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Showing posts from July, 2015

What's In a Name?

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I have always been fascinated by names. I can remember as a child, poring over my mom's baby name book from the '50s. I loved learning the meanings of names. (For example, I knew at that young age, that if a name has a negative meaning, no matter how pretty the name itself was, I would not use it for my child.) I also loved to learn the country of origin of all these names! It was FASCINATING to me. My sisters and I had imaginary broods of children with exotic names from all over the world.


**Side note: I never set out to be the mom who names her kids with names that all began with the same letter. In fact, in my opinionated naive youth, I thought it was ridiculous for parents to do that. Haha! Joke's on me! We named "Gracie" because I loved the name. I already had "Gemma" on board, not even thinking about the "G" connection. Then we started calling them the "Gs." So, when G3 (and now G4) came along, we had no choice BUT to find G na…

The Struggle IS Real

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Many of us use the phrase #thestruggleisreal for humorous anecdotes or in an ironic manner for inconsequential events in our lives. I've said it many times myself.

But for many kids who've been adopted, the struggle IS real.

What struggle? you might ask.

The struggle to find their "new" identity.
The struggle to learn and use a new language.
The struggle to find and understand their place and role in the family.
The struggle to forge bonds/relationships with siblings.
The struggle to learn to tell mom and dad what they need, think, fear, and worry about.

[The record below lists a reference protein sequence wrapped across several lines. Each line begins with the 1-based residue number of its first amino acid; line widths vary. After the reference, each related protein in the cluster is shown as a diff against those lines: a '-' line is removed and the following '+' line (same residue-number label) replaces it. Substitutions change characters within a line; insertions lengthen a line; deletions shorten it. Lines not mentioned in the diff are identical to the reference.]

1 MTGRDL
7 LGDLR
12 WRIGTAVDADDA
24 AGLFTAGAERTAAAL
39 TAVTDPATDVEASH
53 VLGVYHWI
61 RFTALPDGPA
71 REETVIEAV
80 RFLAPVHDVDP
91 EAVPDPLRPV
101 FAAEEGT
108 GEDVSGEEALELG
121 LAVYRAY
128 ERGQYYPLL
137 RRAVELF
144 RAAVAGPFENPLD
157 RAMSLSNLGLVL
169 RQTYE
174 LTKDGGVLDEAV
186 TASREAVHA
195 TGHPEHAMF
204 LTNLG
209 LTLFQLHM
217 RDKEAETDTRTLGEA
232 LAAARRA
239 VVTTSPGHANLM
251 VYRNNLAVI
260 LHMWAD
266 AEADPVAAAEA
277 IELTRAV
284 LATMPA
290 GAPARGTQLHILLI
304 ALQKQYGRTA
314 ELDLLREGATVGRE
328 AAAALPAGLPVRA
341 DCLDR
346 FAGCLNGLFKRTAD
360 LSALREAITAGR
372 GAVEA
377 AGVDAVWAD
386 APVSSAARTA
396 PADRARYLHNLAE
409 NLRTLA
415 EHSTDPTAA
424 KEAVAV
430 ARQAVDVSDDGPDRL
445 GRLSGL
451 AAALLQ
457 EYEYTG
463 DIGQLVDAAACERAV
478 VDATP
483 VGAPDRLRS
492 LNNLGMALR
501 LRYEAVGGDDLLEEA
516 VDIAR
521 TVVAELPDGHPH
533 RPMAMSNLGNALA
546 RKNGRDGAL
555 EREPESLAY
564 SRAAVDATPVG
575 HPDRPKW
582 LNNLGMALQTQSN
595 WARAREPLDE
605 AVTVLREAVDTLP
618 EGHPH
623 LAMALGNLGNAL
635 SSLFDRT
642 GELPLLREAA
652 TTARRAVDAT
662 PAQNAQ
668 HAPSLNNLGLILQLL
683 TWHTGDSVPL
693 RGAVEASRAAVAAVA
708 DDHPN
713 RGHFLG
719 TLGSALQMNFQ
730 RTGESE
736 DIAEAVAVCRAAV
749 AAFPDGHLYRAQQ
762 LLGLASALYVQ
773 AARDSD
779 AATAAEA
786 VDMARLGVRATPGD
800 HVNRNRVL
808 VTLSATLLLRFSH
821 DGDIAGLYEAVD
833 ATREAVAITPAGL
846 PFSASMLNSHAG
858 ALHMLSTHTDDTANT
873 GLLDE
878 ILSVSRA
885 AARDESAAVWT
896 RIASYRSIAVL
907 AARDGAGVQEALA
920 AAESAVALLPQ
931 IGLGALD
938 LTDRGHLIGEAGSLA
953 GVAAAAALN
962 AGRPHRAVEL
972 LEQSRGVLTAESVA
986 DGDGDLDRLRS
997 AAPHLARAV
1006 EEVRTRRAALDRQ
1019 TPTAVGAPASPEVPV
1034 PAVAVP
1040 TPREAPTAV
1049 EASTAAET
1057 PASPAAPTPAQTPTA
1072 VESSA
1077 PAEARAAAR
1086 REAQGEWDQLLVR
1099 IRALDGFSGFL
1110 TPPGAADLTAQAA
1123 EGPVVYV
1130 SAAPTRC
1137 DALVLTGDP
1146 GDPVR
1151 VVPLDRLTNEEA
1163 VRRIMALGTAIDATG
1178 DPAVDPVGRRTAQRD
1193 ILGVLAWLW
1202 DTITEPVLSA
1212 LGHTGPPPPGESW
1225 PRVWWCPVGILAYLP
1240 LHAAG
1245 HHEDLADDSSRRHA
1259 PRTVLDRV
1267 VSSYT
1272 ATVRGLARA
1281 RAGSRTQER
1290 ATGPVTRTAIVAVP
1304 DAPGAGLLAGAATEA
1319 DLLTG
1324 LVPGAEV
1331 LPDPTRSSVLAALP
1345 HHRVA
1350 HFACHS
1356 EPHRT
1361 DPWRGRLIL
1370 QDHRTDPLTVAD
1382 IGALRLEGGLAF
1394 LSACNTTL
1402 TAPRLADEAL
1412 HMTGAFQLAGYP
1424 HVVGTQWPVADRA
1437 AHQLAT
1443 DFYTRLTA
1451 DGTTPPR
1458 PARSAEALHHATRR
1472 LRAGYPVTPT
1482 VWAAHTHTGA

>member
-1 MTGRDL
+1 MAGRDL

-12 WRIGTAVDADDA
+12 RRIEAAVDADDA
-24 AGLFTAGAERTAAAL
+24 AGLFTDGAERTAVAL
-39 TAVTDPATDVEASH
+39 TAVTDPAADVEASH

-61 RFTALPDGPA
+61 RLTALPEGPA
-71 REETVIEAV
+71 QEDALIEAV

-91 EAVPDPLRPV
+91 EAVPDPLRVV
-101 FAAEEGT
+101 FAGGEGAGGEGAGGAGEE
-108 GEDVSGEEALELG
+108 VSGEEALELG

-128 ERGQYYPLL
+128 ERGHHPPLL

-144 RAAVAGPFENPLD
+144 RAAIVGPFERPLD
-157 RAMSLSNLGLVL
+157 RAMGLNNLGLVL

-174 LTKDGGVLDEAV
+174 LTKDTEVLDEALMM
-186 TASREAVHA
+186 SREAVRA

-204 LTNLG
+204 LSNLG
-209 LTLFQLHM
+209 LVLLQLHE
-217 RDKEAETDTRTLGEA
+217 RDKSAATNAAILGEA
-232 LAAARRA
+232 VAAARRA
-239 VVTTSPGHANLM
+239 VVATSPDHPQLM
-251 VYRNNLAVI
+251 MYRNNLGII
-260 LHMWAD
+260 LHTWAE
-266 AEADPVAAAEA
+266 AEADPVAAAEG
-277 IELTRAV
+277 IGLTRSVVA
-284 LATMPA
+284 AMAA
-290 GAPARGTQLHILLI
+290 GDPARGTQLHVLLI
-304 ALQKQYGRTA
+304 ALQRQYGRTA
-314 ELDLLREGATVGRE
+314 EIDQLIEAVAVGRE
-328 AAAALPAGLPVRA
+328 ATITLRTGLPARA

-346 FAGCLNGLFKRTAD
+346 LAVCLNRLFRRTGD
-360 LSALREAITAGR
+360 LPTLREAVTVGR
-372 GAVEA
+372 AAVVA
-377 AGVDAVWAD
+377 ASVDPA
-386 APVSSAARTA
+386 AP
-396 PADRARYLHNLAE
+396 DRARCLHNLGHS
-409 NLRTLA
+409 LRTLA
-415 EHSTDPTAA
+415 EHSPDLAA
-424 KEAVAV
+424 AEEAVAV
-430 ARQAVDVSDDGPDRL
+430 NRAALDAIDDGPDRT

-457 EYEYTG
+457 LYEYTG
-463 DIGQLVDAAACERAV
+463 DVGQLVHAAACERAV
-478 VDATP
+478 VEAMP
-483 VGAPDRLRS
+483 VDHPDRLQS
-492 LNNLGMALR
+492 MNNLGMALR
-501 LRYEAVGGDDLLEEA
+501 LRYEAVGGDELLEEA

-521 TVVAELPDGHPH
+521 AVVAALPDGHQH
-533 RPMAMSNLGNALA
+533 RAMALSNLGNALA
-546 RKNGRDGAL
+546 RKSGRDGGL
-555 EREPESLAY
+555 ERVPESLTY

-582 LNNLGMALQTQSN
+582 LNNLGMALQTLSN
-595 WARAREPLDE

The struggle to express love.

It is a real and hard thing.

Gia has been with us for over a year now. Many of you who know us and/or see us on a regular basis might think that Gia has attached with us; she's speaking English tremendously well; she seems to be happy.



And those are all true.

Overall, she has adjusted beautifully. She had--and still has, once in a while--bouts of grief that were overwhelming and quit…

Un-measurable Data

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I proudly work in public education. I love what I do, and I work with some of the most passionate, caring, selfless, hard working people on the planet. I'm proud of my school district, and I am honored to work alongside the people that all contribute to educating our young people, despite increasingly stressful and difficult working conditions. Our daughters have all had wonderful, talented, and passionate teachers. Mrs. Roach, Mrs. Wick, Mrs. Kilbourne, Mrs. Walker, Mrs. Still, just to name a few. We are so grateful to have these dedicated educators in our district. But there is one teacher I'd like to shine a spotlight on, if I could.

Gia just completed her first year in an American school while figuring out her first year in the United States after spending 8 years of her life in an orphanage in Shijiazhuang, China. Gia was so brave as she joined our family a year ago, but we knew there would be many challenges when we got back to the USA. Gone were the familiar smells, si…